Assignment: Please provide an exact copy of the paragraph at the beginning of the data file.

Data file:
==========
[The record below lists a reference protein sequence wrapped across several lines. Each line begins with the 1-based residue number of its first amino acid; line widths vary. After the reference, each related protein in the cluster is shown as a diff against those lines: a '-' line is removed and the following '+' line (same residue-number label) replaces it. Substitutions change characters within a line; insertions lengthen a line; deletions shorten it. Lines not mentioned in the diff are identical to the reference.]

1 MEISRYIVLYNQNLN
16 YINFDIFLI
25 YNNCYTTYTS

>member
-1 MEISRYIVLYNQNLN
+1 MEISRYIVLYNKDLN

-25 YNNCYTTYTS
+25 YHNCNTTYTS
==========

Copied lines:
[The record below lists a reference protein sequence wrapped across several lines. Each line begins with the 1-based residue number of its first amino acid; line widths vary. After the reference, each related protein in the cluster is shown as a diff against those lines: a '-' line is removed and the following '+' line (same residue-number label) replaces it. Substitutions change characters within a line; insertions lengthen a line; deletions shorten it. Lines not mentioned in the diff are identical to the reference.]